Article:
Hope that helped.

Miloski
09-12-2021, 07:52 PM
F-150's can tow trailers and this site shows you can. Go to https://www.fleet.ford.com/towing-guides/ and look up your truck year and modal then run the numbers. Yes, you can run up to max weight, all commercial vehicles on the road do the same because their built that way and so is a pick-up truck. Most accidents are not from weight but speeding and unattentively driving. If you're new at pulling a trailer just do the speed limit, be attentive to the road conditions and how you and others drive, don't get cocky and you'll be ok. Most models have a similar site. Just to let you know we love our 1/2 ton Cougar and it runs a ton lighter then a normal modal.

LHaven
09-12-2021, 08:03 PM
F-150's can tow trailers and this site shows you can. Go to https://www.fleet.ford.com/towing-guides/ and look up your truck year and modal then run the numbers. Yes, you can run up to max weight, all commercial vehicles on the road do the same because their built that way and so is a pick-up truck. Most accidents are not from weight but speeding and unattentively driving. If you're new at pulling a trailer just do the speed limit, be attentive to the road conditions and how you and others drive, don't get cocky and you'll be ok. Most models have a similar site. Just to let you know we love our 1/2 ton Cougar and it runs a ton lighter then a normal modal.

Oh, my. :hide:

sourdough
09-12-2021, 08:03 PM
F-150's can tow trailers and this site shows you can. Go to https://www.fleet.ford.com/towing-guides/ and look up your truck year and modal then run the numbers. Yes, you can run up to max weight, all commercial vehicles on the road do the same because their built that way and so is a pick-up truck. Most accidents are not from weight but speeding and unattentively driving. If you're new at pulling a trailer just do the speed limit, be attentive to the road conditions and how you and others drive, don't get cocky and you'll be ok. Most models have a similar site. Just to let you know we love our 1/2 ton Cougar and it runs a ton lighter then a normal modal.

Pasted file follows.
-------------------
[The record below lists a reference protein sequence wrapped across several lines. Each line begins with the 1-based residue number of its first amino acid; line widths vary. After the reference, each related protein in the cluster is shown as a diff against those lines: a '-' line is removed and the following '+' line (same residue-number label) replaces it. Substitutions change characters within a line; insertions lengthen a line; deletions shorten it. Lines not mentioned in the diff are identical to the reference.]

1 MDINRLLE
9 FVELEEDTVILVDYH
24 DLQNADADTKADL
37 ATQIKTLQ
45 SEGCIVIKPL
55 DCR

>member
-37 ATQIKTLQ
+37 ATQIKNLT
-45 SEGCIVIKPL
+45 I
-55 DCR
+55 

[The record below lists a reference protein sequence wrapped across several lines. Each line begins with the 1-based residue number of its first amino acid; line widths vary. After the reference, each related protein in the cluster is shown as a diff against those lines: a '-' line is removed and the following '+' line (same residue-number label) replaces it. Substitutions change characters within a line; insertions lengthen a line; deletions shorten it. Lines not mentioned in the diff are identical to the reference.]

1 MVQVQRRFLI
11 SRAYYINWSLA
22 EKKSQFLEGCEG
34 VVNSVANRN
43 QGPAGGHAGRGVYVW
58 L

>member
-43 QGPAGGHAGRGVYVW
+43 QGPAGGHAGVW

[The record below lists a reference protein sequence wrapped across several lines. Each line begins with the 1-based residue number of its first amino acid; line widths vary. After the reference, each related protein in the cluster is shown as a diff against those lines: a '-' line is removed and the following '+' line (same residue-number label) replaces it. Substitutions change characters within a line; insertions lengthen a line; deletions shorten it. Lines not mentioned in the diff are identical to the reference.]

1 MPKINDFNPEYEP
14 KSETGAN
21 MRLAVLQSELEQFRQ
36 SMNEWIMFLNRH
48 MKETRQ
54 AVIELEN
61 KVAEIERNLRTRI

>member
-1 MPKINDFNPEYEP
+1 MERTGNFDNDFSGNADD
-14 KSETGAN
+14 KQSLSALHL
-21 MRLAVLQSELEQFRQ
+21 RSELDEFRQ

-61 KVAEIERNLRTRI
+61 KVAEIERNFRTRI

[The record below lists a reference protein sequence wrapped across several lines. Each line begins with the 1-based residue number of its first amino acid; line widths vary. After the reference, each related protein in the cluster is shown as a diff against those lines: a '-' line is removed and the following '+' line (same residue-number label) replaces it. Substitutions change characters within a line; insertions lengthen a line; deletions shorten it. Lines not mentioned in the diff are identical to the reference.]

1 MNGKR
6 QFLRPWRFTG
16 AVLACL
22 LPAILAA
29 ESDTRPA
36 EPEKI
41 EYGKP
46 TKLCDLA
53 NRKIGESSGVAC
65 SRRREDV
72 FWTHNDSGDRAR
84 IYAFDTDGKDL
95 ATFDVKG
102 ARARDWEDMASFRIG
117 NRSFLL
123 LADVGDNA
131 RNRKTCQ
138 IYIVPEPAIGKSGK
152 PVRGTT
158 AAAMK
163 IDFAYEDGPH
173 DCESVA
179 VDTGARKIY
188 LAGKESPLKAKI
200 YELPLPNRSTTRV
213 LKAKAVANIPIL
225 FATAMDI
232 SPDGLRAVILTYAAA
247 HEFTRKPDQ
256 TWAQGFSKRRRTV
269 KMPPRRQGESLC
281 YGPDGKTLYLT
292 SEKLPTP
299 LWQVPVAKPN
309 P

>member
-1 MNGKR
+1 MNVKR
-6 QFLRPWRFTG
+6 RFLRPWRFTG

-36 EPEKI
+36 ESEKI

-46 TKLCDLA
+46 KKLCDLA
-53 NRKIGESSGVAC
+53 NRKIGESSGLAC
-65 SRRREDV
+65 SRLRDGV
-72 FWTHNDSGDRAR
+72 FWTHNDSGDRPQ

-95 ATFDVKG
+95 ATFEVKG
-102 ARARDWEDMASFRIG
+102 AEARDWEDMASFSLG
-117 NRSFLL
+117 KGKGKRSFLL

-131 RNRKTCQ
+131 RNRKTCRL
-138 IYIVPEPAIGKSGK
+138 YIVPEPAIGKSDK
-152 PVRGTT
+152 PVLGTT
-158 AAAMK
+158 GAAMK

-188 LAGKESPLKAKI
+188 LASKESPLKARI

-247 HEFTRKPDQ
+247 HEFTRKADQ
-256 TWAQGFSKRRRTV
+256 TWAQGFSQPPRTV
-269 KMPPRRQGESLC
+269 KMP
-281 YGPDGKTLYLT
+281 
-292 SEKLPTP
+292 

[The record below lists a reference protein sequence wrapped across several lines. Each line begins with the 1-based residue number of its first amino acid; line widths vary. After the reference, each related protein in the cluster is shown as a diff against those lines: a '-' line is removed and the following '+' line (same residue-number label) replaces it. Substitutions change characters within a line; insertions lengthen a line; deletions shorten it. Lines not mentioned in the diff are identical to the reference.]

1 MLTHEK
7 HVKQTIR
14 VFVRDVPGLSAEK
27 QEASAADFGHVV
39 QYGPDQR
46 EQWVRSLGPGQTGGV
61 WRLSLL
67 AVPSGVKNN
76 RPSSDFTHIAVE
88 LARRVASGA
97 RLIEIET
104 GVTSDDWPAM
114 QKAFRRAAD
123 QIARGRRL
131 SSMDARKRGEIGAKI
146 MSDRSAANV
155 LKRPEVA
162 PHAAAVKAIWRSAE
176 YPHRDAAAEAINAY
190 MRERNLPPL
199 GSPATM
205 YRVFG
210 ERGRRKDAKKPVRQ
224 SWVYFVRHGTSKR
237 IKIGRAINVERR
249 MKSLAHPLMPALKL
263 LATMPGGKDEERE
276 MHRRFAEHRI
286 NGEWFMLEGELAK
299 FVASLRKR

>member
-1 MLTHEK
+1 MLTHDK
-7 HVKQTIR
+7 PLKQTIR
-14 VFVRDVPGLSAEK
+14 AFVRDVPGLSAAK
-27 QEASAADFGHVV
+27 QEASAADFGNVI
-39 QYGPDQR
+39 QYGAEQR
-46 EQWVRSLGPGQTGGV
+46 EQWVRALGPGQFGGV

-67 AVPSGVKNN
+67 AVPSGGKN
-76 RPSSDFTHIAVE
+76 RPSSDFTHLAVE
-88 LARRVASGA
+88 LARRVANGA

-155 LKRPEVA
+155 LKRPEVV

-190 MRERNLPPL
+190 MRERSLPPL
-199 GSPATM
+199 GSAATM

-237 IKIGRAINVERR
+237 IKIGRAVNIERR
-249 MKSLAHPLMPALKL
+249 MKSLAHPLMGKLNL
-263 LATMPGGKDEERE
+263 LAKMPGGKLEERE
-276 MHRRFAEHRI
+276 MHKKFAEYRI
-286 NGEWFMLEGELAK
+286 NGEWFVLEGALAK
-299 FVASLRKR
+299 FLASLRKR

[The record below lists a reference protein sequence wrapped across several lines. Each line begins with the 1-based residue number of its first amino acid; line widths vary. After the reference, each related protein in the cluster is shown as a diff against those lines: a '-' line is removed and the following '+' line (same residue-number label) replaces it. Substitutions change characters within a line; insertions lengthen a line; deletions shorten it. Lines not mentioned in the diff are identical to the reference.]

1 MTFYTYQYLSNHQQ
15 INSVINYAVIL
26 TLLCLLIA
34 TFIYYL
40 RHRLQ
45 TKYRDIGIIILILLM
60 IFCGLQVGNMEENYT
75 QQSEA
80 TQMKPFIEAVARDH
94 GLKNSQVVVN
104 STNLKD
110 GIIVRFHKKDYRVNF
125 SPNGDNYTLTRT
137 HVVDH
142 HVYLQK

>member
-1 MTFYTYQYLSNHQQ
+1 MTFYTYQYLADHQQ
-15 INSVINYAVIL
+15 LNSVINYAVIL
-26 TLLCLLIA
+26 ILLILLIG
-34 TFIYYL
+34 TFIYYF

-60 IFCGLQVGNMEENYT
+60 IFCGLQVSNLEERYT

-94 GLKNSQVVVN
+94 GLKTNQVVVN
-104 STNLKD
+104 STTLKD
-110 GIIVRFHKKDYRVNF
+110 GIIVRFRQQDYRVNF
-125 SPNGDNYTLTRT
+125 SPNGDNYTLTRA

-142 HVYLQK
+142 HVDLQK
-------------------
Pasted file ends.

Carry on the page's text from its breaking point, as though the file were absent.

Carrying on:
You need to do more real life looking at trucks. The sales brochures are just that....to sell trucks. The payload numbers you see there have absolutely zero to do with the payload you will have on your particular truck....could be hundreds or a thousand less. You do yourself and others a disservice by thinking those numbers have anything to do with a real life truck sitting in your drive.

travelin texans
09-12-2021, 08:51 PM